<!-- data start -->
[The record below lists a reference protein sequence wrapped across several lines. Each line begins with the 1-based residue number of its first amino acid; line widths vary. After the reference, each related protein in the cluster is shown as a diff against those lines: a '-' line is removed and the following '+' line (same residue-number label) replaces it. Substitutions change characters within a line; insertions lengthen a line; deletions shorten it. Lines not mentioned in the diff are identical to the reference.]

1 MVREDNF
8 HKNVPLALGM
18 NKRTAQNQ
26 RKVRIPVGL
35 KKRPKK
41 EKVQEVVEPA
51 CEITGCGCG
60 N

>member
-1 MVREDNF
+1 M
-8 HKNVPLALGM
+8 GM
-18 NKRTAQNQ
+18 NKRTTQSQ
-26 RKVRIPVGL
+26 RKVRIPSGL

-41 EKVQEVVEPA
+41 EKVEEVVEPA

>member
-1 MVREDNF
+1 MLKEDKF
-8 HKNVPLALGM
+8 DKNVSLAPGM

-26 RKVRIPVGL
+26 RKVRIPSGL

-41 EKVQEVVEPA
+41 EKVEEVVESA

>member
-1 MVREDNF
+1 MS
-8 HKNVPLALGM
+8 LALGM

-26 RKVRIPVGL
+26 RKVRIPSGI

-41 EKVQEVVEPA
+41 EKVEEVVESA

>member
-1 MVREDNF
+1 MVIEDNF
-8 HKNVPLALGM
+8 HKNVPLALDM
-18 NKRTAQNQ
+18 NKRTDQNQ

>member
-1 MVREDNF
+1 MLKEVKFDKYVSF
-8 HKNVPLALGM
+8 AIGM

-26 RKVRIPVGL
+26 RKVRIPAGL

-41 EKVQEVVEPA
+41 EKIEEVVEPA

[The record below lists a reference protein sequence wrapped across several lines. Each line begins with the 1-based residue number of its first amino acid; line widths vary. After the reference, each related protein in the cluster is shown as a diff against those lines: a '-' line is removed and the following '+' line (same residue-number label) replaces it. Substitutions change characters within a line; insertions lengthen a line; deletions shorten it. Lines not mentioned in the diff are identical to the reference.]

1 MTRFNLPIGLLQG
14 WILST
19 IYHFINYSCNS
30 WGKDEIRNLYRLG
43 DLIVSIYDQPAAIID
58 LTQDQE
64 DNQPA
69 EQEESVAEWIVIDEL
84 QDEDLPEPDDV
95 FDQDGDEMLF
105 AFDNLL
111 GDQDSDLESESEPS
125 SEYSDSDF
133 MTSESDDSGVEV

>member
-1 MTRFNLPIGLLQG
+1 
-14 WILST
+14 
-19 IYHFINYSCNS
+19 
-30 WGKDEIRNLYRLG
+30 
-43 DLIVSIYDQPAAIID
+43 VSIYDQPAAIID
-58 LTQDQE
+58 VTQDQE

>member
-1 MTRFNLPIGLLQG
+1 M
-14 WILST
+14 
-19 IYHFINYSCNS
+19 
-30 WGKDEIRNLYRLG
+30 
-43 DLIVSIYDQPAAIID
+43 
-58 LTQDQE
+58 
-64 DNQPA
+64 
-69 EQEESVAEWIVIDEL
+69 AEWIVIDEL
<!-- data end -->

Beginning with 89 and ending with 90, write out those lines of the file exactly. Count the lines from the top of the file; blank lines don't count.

+19 
-30 WGKDEIRNLYRLG